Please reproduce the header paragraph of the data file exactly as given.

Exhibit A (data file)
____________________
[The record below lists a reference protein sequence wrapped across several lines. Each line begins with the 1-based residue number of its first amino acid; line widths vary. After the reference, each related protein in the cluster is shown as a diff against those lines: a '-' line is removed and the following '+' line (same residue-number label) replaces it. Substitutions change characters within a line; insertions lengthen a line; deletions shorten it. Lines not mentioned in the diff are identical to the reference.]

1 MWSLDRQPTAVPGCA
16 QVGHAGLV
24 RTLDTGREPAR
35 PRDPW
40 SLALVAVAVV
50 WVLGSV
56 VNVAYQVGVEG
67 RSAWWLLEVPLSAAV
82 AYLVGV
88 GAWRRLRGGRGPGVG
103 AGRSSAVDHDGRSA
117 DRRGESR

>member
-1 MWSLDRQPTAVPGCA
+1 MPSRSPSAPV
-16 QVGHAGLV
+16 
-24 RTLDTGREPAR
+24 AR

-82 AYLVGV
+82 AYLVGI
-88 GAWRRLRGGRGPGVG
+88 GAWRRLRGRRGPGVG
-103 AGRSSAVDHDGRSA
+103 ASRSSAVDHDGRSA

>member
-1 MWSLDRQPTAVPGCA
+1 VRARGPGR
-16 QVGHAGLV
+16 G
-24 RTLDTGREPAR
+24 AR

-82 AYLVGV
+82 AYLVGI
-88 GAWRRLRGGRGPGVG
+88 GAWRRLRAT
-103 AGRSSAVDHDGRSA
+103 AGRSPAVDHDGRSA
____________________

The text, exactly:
[The record below lists a reference protein sequence wrapped across several lines. Each line begins with the 1-based residue number of its first amino acid; line widths vary. After the reference, each related protein in the cluster is shown as a diff against those lines: a '-' line is removed and the following '+' line (same residue-number label) replaces it. Substitutions change characters within a line; insertions lengthen a line; deletions shorten it. Lines not mentioned in the diff are identical to the reference.]